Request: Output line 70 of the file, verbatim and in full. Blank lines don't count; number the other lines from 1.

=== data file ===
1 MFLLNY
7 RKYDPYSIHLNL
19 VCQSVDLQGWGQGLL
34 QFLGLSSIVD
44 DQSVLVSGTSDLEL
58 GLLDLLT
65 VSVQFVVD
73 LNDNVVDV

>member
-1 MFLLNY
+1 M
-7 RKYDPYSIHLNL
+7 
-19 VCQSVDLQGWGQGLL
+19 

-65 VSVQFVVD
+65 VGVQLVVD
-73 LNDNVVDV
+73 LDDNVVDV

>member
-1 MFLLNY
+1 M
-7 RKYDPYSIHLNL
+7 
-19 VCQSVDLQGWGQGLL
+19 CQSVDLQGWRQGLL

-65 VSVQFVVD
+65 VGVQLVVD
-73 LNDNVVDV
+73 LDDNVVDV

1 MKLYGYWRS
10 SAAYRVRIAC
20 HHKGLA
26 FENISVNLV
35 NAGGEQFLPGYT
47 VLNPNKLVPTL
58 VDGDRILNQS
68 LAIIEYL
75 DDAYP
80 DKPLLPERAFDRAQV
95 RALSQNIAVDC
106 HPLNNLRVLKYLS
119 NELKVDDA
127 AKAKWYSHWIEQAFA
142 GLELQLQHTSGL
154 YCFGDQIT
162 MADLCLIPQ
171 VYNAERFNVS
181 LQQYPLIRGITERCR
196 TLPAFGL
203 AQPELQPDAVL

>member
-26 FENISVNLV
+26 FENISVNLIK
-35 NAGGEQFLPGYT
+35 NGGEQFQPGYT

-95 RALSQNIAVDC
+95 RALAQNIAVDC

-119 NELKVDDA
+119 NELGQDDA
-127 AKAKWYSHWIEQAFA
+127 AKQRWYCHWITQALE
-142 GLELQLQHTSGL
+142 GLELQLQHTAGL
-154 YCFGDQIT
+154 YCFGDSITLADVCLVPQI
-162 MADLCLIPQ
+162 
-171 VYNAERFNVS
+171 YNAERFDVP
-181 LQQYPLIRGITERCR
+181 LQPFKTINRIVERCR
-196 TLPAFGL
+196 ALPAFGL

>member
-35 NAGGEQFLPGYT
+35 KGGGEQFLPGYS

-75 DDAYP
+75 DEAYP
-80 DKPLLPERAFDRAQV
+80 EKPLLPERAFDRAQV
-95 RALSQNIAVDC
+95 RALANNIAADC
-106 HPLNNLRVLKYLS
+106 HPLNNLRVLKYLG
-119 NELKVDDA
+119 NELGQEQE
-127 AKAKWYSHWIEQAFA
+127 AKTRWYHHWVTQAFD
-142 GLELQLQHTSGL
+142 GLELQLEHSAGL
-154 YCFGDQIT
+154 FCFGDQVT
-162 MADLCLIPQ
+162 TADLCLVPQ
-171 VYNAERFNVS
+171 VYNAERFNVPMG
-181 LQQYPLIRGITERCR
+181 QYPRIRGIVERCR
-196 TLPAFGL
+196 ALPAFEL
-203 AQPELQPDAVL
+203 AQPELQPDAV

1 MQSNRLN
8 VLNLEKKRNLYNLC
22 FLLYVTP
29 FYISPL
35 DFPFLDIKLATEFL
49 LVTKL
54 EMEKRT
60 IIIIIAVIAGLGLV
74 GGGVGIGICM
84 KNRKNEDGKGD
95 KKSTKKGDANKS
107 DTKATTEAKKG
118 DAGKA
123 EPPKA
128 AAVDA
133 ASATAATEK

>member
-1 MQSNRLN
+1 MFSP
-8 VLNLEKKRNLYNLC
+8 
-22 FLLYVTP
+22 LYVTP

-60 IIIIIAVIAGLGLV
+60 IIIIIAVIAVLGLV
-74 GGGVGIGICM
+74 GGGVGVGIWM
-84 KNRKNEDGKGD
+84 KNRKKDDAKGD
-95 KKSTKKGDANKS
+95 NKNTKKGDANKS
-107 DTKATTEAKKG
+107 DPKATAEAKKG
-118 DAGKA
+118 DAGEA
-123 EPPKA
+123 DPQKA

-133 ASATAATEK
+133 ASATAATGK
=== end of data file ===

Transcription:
+171 YNAERFDVP